Monday, 28 November 2016

Old Music: Astronaut - One In A Million / Just Can't Take It / Three / What You Gonna Do

Here's another one of those occasional posts where I delve into the past and unearth either some forgotten or unknown hidden treasure or popular classic that means (or did mean) a lot to me. Today is the turn of indie off kilter pop band Astronaut, who like Buzz Aldrin instigated the great Astronaut tradition of partial success.

I first came across Astronaut on what, if I remember correctly, was a Sunday afternoon in January at Dingwalls in Camden in 1998. Althought it might have been a Saturday. It was a long time ago and I didn't have a blog or social media then to look at, check back and remind me. However, I did have a fanzine, a proper old school paper one, stuck together and formed with scissors, glue, staples, an old photocopier and love...more of that towards the end of this piece. 

Anyway, back to Camden and Dingwalls. The NME was sponsoring an unsigned bands competition and I’d spent most of my time nursing a pint and becoming slowly irritable at the fact that every act playing was shockingly average. That was until Astronaut took to the stage. They were a cocky looking four piece who, within seconds, transformed a non-event into something worth being at. The lead singer (Alex Eckford) was a natural front man – that perfect blend of swagger, charm and good looks – and behind him was a bunch of lads who had the songs. 

Four cuts stood out immediately. A stomping energetic hook laden anthem called What You Gonna Do, the euphoric and relentlessly enjoyable Just Can’t Take It, a driving, sneering, lip curling repetitive brute called Three and best of all a perfect pop tune named One In A Million. “Yeah ‘cos I’m synesthetic and my teeth are magnetic, blind ambition and malnutrition will take me there,” Alex sang on this song, the chorus immediately lodging in my brain for not just the train journey home, but the next month. There was no doubt they were the best band of the day.

Having won the competition, I was pretty certain that Astronaut was bound for next big thing glory. If the BBC Sound of list had existed then, I would have been convinced they were a cert for that.

It didn’t happen. 

(I wrote and thought something very similar about the band Thrum, which you can see here)

A deal with indie label Fierce Panda and a John Peel Session was followed by the release of What You Gonna Do, which the NME unsurprisingly called 'a work of genius.' This was followed by another single Stone Cold Sober (which neither myself or the NME were as keen on) and a mini album called Preview all via Fierce Panda. And whilst these records had the tunes, something was lacking. For whatever reason the recordings didn’t have the full-bodied brilliance of the bands live performance. Further singles followed (Just Can’t Take It and Three, but sadly never One In A Million) and a full album The Curse Of in 2001, but by then it felt like it wasn’t going to happen for Astronaut.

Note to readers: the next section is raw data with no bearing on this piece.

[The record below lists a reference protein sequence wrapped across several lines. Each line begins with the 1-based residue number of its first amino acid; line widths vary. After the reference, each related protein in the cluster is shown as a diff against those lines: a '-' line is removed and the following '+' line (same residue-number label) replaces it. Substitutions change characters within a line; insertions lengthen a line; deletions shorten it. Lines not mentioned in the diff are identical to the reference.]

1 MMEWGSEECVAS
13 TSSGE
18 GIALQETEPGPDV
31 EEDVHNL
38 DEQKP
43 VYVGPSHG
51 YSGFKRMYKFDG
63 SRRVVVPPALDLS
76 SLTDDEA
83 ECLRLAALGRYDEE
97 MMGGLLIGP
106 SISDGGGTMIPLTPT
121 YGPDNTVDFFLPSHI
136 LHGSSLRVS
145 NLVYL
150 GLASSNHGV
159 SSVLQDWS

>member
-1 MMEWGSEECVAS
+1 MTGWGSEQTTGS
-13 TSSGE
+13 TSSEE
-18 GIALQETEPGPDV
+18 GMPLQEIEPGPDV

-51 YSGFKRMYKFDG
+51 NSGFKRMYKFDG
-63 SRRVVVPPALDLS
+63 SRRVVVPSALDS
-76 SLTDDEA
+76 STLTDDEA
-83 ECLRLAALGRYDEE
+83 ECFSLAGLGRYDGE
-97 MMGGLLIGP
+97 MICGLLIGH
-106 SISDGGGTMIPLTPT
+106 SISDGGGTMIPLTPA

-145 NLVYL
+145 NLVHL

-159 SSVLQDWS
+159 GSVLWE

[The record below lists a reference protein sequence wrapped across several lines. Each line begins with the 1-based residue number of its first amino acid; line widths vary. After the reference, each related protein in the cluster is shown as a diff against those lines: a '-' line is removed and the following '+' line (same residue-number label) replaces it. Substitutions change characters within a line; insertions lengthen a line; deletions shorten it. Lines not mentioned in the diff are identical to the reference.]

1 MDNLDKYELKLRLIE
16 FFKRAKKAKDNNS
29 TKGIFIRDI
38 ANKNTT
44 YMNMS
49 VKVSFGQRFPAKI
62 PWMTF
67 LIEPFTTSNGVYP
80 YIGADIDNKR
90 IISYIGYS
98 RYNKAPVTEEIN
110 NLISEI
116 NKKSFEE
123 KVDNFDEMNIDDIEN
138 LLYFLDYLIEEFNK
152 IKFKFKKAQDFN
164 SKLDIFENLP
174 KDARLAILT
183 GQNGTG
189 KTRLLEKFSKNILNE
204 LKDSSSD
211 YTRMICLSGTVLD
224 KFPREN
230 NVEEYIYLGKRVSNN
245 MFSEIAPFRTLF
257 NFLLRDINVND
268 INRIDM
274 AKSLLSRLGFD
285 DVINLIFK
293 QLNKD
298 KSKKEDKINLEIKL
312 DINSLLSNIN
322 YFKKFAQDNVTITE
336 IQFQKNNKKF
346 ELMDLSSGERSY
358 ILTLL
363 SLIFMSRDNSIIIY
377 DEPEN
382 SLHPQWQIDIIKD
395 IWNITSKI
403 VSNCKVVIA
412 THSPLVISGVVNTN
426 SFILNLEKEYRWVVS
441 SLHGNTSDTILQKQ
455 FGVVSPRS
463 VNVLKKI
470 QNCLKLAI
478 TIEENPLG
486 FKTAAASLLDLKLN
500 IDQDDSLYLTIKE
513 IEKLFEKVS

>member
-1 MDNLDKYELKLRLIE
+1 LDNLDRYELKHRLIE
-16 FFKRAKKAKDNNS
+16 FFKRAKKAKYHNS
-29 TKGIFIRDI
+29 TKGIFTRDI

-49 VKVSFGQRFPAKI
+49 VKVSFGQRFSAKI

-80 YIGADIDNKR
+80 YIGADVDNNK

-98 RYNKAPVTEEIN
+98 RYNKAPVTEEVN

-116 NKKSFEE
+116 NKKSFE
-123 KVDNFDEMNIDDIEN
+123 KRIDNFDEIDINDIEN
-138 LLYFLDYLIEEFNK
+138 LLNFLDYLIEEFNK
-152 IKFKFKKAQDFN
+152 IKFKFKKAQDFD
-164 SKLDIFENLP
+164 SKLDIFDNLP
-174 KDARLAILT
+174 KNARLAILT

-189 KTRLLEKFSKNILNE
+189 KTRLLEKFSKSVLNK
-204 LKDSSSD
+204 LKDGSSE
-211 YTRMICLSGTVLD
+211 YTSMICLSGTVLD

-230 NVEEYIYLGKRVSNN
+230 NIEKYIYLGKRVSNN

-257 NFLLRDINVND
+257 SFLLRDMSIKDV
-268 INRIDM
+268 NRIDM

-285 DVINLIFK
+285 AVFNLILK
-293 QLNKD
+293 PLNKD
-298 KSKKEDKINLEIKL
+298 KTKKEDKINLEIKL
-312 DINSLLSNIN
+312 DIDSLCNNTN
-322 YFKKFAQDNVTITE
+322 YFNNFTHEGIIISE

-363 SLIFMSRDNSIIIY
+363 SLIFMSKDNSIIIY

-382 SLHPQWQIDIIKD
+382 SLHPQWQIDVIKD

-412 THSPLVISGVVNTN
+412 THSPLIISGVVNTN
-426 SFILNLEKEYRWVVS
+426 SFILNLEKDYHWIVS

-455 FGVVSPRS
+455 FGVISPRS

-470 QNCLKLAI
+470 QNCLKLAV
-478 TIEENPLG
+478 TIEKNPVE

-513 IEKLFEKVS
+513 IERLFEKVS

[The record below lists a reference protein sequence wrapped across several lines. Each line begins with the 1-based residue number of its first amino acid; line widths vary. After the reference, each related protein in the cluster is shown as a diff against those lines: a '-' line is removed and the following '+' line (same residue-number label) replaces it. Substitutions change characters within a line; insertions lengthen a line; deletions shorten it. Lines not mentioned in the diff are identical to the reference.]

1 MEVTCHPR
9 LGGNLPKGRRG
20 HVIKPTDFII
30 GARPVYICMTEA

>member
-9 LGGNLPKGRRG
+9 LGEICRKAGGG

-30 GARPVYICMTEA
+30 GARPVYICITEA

In an interview with Rockbite website Alex explained: “We’ve decided to er... retire from live performance, bringing to a close what has essentially been a five year tour of Camden. We’re not splitting up, but now it’s time to do things a bit differently. Who knows, perhaps we’ll turn into a nine-piece clog-dancing outfit. Touring has always been a bit of an impossibility for us, as we all have jobs. Actually, considering the amount of weight we’ve put on, and how much our hairlines have receded, the less we appear in public, the better.” According to Liquisearch the band’s final show was at The Borderline in 2007.

Since the end of Astronaut (it's not clear exactly when the end was) it seems that three members of the band continued in another group called Slipside (who released their own albums) and Alex also has continued to produce music. In fact, he's done rather well with it - you'll have heard his work if you have ever watched award winning comedy Miranda, you can hear the Astronaut influence buried in there (watch and listen by clicking here). You can also hear his instrumental work on Soundcloud by clicking this link. Alex also works in VR design, cinema, photography and has worked with the likes of Sigur Ros on their 2016 world tour creating photogrammetry of 3D scenes and real-time integration of live data taken during the show. It’s certainly a long way from dingy clubs in Camden.

Take a listen to the songs that blew me away the first time I heard them live, even if these recordings don’t quite hit the mark as powerfully as, given the right production, they could have done and ponder why wasn’t One In A Million ever given a release as a single? “You already know, you’ve got what it takes….”

Oh and before you do, remember at the start of this piece I mentioned that I had a fanzine? It was called Breaking Waves (nice name huh?). I published it under the moniker 'The Ex Boy On The Boat' and it was subtitled 'Certainly Slough's Smallest Fanzine'. Issue 4 included an interview with the drummer from Idlewild, a big feature on a band called Agnes (who were a bit like Curve or Garbage) and also an interview with...guess who? Of course, Astronaut. The highlight was a huge essay by one of the band on his favourite albums and amongst its revealing facts contained the useful information that another member of the group , if he could be anywhere in the world, would like to be in his bath. Which just goes to show to regular readers of this blog that my theory on musicians in the bath (here) is long standing. Now...take a listen...

Astronaut - A 4 Song Playlist

No comments: